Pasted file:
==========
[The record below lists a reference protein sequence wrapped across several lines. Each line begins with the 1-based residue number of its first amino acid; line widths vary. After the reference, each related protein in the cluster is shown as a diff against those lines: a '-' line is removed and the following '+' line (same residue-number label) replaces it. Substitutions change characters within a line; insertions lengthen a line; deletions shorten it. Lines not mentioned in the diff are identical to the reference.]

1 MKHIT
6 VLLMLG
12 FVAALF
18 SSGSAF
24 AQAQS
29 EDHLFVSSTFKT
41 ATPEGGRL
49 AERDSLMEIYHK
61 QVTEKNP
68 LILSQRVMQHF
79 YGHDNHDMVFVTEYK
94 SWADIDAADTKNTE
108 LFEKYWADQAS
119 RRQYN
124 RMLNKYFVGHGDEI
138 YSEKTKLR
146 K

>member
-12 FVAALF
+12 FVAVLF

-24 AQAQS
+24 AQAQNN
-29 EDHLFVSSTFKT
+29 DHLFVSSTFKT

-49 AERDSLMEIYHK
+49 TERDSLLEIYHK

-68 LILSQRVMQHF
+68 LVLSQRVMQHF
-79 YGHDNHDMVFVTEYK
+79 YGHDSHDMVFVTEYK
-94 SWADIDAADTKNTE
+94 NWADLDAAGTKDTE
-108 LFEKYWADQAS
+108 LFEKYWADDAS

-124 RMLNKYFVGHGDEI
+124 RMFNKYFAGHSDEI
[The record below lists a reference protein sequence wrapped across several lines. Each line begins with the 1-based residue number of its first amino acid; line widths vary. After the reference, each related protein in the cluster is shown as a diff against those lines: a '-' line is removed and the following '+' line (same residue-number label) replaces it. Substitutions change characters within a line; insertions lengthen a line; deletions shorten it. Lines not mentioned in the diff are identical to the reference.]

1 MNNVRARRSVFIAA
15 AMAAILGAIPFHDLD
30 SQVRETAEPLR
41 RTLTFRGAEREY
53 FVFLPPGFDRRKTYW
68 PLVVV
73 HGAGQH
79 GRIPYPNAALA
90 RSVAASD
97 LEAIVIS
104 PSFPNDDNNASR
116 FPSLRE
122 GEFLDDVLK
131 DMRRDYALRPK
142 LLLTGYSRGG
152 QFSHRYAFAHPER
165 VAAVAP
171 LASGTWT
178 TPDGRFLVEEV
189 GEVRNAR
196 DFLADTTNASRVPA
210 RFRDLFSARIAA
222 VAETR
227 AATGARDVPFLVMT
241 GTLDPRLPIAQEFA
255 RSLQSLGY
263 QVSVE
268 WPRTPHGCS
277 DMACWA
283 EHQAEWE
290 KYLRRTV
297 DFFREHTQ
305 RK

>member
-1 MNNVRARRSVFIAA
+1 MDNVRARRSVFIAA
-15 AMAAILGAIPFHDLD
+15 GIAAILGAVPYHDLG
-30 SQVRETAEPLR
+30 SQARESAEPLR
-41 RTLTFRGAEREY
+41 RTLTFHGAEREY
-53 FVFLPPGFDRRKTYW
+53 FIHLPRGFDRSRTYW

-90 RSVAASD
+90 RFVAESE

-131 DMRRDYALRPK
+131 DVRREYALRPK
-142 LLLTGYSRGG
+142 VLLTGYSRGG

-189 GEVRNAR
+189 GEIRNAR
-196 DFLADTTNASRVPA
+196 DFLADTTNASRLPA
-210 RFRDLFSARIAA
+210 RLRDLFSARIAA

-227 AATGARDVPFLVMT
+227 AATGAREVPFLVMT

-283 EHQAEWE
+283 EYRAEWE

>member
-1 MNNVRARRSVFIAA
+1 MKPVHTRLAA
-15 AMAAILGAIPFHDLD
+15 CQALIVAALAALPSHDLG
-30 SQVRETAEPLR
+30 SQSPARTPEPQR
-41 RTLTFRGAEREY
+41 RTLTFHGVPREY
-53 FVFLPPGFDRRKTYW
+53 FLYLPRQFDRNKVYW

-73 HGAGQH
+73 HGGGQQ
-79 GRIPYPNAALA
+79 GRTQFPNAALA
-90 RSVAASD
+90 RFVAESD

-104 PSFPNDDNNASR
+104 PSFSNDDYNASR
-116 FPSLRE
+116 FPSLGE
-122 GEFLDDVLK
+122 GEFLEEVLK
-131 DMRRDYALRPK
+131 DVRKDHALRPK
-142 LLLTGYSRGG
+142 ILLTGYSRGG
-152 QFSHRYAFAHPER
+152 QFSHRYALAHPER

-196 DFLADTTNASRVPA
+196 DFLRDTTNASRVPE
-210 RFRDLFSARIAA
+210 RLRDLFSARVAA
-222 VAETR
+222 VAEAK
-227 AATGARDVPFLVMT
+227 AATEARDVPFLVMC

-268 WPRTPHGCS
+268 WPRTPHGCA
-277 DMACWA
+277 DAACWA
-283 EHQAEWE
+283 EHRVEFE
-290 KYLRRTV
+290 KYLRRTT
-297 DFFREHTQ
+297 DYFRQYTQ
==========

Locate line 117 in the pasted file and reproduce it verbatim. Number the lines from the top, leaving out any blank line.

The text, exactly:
+104 PSFSNDDYNASR